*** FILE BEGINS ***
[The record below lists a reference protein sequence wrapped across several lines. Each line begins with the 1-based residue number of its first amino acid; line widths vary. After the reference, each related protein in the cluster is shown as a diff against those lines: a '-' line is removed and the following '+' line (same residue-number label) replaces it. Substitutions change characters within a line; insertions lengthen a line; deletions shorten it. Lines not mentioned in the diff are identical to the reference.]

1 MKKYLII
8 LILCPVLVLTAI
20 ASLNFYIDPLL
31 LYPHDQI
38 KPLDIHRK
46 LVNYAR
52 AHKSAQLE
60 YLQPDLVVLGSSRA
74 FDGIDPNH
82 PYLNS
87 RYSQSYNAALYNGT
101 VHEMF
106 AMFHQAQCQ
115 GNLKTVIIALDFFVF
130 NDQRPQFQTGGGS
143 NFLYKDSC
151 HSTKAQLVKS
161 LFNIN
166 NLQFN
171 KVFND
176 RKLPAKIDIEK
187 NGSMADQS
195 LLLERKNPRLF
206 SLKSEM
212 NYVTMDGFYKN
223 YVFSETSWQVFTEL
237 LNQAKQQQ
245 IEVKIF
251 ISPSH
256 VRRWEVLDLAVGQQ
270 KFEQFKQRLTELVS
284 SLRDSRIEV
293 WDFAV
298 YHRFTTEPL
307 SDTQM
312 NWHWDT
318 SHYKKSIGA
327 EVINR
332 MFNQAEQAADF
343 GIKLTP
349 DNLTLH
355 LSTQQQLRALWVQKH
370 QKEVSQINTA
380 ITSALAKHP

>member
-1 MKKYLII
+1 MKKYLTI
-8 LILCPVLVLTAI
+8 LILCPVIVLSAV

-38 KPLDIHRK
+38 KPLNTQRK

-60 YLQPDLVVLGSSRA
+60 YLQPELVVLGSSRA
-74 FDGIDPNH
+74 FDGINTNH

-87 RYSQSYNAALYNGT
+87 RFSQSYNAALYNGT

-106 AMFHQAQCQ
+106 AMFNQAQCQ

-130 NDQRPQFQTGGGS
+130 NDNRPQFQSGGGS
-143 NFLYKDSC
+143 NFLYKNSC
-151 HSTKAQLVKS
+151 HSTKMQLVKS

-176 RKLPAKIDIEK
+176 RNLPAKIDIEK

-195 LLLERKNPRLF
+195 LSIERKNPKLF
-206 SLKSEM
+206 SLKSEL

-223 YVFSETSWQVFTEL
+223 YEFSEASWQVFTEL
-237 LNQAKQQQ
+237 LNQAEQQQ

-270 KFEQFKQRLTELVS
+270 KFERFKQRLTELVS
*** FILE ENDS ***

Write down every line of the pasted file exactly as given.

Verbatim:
[The record below lists a reference protein sequence wrapped across several lines. Each line begins with the 1-based residue number of its first amino acid; line widths vary. After the reference, each related protein in the cluster is shown as a diff against those lines: a '-' line is removed and the following '+' line (same residue-number label) replaces it. Substitutions change characters within a line; insertions lengthen a line; deletions shorten it. Lines not mentioned in the diff are identical to the reference.]

1 MKKYLII
8 LILCPVLVLTAI
20 ASLNFYIDPLL
31 LYPHDQI
38 KPLDIHRK
46 LVNYAR
52 AHKSAQLE
60 YLQPDLVVLGSSRA
74 FDGIDPNH
82 PYLNS
87 RYSQSYNAALYNGT
101 VHEMF
106 AMFHQAQCQ
115 GNLKTVIIALDFFVF
130 NDQRPQFQTGGGS
143 NFLYKDSC
151 HSTKAQLVKS
161 LFNIN
166 NLQFN
171 KVFND
176 RKLPAKIDIEK
187 NGSMADQS
195 LLLERKNPRLF
206 SLKSEM
212 NYVTMDGFYKN
223 YVFSETSWQVFTEL
237 LNQAKQQQ
245 IEVKIF
251 ISPSH
256 VRRWEVLDLAVGQQ
270 KFEQFKQRLTELVS
284 SLRDSRIEV
293 WDFAV
298 YHRFTTEPL
307 SDTQM
312 NWHWDT
318 SHYKKSIGA
327 EVINR
332 MFNQAEQAADF
343 GIKLTP
349 DNLTLH
355 LSTQQQLRALWVQKH
370 QKEVSQINTA
380 ITSALAKHP

>member
-1 MKKYLII
+1 MKKYLTI
-8 LILCPVLVLTAI
+8 LILCPVIVLSAV

-38 KPLDIHRK
+38 KPLNTQRK

-60 YLQPDLVVLGSSRA
+60 YLQPELVVLGSSRA
-74 FDGIDPNH
+74 FDGINTNH

-87 RYSQSYNAALYNGT
+87 RFSQSYNAALYNGT

-106 AMFHQAQCQ
+106 AMFNQAQCQ

-130 NDQRPQFQTGGGS
+130 NDNRPQFQSGGGS
-143 NFLYKDSC
+143 NFLYKNSC
-151 HSTKAQLVKS
+151 HSTKMQLVKS

-176 RKLPAKIDIEK
+176 RNLPAKIDIEK

-195 LLLERKNPRLF
+195 LSIERKNPKLF
-206 SLKSEM
+206 SLKSEL

-223 YVFSETSWQVFTEL
+223 YEFSEASWQVFTEL
-237 LNQAKQQQ
+237 LNQAEQQQ

-270 KFEQFKQRLTELVS
+270 KFERFKQRLTELVS